Six more levels are in the books at the Bellagio in Las Vegas, and it is shaping up to be one of the best events of 2021 for the World Poker Tour. The WPT Five Diamond World Poker Classic is in full swing, shattering the money bubble on Friday in driving down to the final 29 competitors. Gianluca Speranza will be the man in the driver’s seat on Saturday, holding the chip lead as the survivors play down to the WPT six-handed final table today.
Disappointed Players Leave Empty Handed
106 players came to the felt on Friday and it was certain that some of those participants were going to leave disappointed. 90 players would take cash from the nearly $7 million prize pool, which meant 16 players would be leaving the Bellagio with nothing to show for their efforts. With that said, the battle to see who would reach the money was quite entertaining.
It would take three hours for those 16 unfortunate players to be determined. Sergi Reixach was the first to go, getting his short stack to the center with K-10 only to find he was dominated by Yuri Ishida’s Big Slick. Others who would be knocked off during this run included Dylan Wilkerson and Viet Vo.
It was more fun, however, to watch those get that key double up to stick around in the event. Down close to the money bubble, veteran pro Ralph Perry would get his final chips in on the very first hand of hand-for-hand play, with Glenn LaFaye looking him up. Perry’s A-K was crushing LaFaye’s A-9 and the ten-high board did not help either man. It was enough, however, to keep Perry in the tournament and make it into the money.
The reason for this was, five hands later, the money bubble popped. Uri Reichenstein moved all in responding to Taylor Black’s raise and Black made the call. It was the classic race situation, Reichenstein’s pocket deuces racing against Black’s A-Q, but the race was completed quickly. The window of the flop brought an Ace to put Black in the lead and the Queen on the turn gave him two pair. Looking for one of two deuces remaining in the deck, Reichenstein instead saw a ten to end his tournament in 91st place ($0) and send the remaining field into the money.
Defending Champion Falls After Money Bubble Popped
After Reichenstein’s departure, the cash out cage became a popular place, at least for those who struggled into the money. The defending champion (from 2019) of the event, Alex Foxen, eked into the money with a 90th place finish for the min-cash ($18,110), followed by Nate Silver (89th), Jeremy Ausmus (88th), and James Calderaro (82nd, the recipient of a bad beat from Mohsin Charania). After a pay jump to $19,385, Felipe Ramos (76th) departed and, following the dinner break, WPT Mike Sexton Champions’ Club member Darren Elias departed with his $21,045 for his 65th place finish.
Black would use that knockout on the money bubble to power his game forward. He was in the top five in chip counts at dinnertime and, following the sustenance, was responsible for the knockout of Elias to take over the chip lead with 1.35 million chips. But it was Speranza’s late evening run that would push him into the chip lead.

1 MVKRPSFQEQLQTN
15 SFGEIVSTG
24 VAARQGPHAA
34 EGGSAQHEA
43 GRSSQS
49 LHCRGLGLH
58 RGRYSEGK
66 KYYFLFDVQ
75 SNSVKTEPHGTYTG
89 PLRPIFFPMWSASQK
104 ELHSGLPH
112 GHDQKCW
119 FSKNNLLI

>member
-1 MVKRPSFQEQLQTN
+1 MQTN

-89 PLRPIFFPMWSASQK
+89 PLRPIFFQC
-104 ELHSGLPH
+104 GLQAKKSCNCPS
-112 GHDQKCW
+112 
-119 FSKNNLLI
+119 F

Part of that run began with a double knockout by Speranza. Speranza opened up the betting and saw Nacho Barbero three bet all in from the small blind and Maxi Lehmanski power in a four-bet all-in from the big. Speranza took a brief moment to ponder the situation and decided to take the shot, making the call and putting both Barbero and Lehmanski at risk of elimination.
As it turned out, Speranza had the goods:
Speranza: pocket nines
Barbero: J♦ 10♦
The 3-7-3 flop did not do anything to help the trio, and the four on the turn actually left Barbero drawing very thin to just a ten and Lehmanski drawing to only a Jack or an Ace. A five came on the river, keeping Speranza in the lead with his nines and allowing him to scoop up the 1.1 million pot while Barbero and Lehmanski finished in 50th and 49th places, respectively.
Speranza was not done yet, either. He would double up through Pat Lyons in a late evening hand, his pocket Aces standing strong over Lyons’ K-J on a nine-high board, to seize the overall lead. Heading to Day Four action on Saturday, Speranza will certainly have wolves on the hunt behind him:
1. Gianluca Speranza, 2.36 million
2. Jacob Ferro, 2.32 million
3. Bryn Kenney, 2.095 million
4. Dylan Linde, 1.72 million
5. Lorenzo Lavis, 1.69 million
6. David Mock, 1.63 million
7. Pat Lyons, 1.565 million
8. Taylor Black, 1.55 million
9. Tony Wasaya, 1.41 million
10. Mohsin Charania, 1.215 million
If there is to be a repeat WPT champion from the 29 players remaining, it will be either Linde, Lyons, Charania, Brek Schutten (11th, 1.005 million), or Sam Panzica (14th, 750,000). Berkey, who started the day at the upper echelons of the leaderboard, will be fighting off the short stack (170,000), along with Aaron Massey (385,000) and Ray Quartomy (515,000).
The 29 players remaining are guaranteed a minimum of $38,890 for their efforts at the Five Diamond, but all have the final table in their sights. Just by making the six-handed final table on Sunday, a player is guaranteed a minimum payday of $261,235 (in fact, the final ten players are guaranteed six-figure payouts). But the big prize sits up top – a $1,241,430 bounty, the privilege of having your name placed on the WPT Mike Sexton Champions’ Cup, and the status of being the champion of a major WPT event.